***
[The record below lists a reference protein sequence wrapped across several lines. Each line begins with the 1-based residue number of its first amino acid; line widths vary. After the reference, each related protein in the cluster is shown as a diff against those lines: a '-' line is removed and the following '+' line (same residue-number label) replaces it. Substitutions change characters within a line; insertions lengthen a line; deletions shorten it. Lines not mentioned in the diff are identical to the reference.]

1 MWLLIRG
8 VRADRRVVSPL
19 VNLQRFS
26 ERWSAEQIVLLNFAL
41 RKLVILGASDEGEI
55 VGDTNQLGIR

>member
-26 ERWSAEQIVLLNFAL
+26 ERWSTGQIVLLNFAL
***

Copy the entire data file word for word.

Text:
[The record below lists a reference protein sequence wrapped across several lines. Each line begins with the 1-based residue number of its first amino acid; line widths vary. After the reference, each related protein in the cluster is shown as a diff against those lines: a '-' line is removed and the following '+' line (same residue-number label) replaces it. Substitutions change characters within a line; insertions lengthen a line; deletions shorten it. Lines not mentioned in the diff are identical to the reference.]

1 MWLLIRG
8 VRADRRVVSPL
19 VNLQRFS
26 ERWSAEQIVLLNFAL
41 RKLVILGASDEGEI
55 VGDTNQLGIR

>member
-26 ERWSAEQIVLLNFAL
+26 ERWSTGQIVLLNFAL